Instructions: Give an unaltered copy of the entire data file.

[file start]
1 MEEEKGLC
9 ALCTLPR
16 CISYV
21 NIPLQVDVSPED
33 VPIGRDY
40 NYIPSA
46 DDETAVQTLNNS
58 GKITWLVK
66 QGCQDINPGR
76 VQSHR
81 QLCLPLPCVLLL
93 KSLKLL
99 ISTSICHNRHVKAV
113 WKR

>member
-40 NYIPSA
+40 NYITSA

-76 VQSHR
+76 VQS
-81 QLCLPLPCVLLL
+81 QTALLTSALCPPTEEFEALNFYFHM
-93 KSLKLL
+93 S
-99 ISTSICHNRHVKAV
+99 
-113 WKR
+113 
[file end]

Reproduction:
1 MEEEKGLC
9 ALCTLPR
16 CISYV
21 NIPLQVDVSPED
33 VPIGRDY
40 NYIPSA
46 DDETAVQTLNNS
58 GKITWLVK
66 QGCQDINPGR
76 VQSHR
81 QLCLPLPCVLLL
93 KSLKLL
99 ISTSICHNRHVKAV
113 WKR

>member
-40 NYIPSA
+40 NYITSA

-76 VQSHR
+76 VQS
-81 QLCLPLPCVLLL
+81 QTALLTSALCPPTEEFEALNFYFHM
-93 KSLKLL
+93 S
-99 ISTSICHNRHVKAV
+99 
-113 WKR
+113 